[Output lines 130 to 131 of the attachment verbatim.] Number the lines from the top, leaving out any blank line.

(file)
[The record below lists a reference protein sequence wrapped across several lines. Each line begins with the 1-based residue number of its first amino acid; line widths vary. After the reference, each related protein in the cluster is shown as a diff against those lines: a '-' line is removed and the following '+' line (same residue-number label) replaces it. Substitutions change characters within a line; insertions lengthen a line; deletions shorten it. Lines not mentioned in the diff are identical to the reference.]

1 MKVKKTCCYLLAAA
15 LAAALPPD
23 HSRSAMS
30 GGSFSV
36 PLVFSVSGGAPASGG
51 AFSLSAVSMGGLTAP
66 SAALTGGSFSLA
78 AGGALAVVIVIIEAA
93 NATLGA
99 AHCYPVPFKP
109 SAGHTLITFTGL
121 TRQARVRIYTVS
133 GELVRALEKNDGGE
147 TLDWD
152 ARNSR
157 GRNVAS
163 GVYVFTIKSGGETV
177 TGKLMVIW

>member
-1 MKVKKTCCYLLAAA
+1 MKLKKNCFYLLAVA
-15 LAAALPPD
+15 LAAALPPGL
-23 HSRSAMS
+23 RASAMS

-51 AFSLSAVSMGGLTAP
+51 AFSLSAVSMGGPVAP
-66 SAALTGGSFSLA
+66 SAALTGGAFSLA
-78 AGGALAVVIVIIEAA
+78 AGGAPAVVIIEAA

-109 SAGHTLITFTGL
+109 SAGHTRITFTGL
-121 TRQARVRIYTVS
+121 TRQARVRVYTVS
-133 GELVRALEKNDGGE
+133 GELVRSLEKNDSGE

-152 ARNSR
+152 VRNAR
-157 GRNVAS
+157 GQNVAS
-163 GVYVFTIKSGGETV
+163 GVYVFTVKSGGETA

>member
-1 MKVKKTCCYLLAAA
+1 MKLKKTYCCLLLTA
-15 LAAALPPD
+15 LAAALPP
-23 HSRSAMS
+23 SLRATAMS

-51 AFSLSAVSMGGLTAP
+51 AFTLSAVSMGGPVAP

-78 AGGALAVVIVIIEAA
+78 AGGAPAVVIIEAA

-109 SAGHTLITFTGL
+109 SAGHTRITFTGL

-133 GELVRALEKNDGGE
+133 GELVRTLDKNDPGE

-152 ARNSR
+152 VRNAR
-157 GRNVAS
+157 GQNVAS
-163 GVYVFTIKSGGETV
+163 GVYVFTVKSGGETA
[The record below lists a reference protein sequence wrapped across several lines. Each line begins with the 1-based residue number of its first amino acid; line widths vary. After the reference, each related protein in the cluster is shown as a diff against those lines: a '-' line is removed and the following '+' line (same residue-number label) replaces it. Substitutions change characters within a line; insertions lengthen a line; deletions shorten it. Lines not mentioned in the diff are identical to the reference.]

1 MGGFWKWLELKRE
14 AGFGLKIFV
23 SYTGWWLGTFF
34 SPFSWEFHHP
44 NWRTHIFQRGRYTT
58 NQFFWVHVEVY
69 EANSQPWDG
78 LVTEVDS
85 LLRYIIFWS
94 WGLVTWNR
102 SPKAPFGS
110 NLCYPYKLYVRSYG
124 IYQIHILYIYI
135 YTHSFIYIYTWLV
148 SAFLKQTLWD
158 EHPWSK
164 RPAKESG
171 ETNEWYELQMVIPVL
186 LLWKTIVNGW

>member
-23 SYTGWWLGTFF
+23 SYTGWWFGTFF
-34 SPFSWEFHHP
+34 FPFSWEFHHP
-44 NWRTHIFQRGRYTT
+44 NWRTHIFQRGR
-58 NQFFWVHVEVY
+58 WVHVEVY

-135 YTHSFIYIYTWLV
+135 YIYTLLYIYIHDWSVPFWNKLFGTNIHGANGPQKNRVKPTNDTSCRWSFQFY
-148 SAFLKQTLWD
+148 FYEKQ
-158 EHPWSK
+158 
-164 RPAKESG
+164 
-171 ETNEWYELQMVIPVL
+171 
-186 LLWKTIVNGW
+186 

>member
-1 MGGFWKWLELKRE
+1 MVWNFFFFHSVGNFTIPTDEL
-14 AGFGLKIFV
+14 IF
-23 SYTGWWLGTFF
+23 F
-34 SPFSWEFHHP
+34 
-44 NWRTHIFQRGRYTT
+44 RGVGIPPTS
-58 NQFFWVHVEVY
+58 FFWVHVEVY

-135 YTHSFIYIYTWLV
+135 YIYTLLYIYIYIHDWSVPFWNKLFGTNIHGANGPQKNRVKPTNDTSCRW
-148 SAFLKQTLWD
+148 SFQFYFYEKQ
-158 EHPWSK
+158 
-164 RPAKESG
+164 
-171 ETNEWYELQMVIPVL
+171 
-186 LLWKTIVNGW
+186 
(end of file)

-186 LLWKTIVNGW
+186 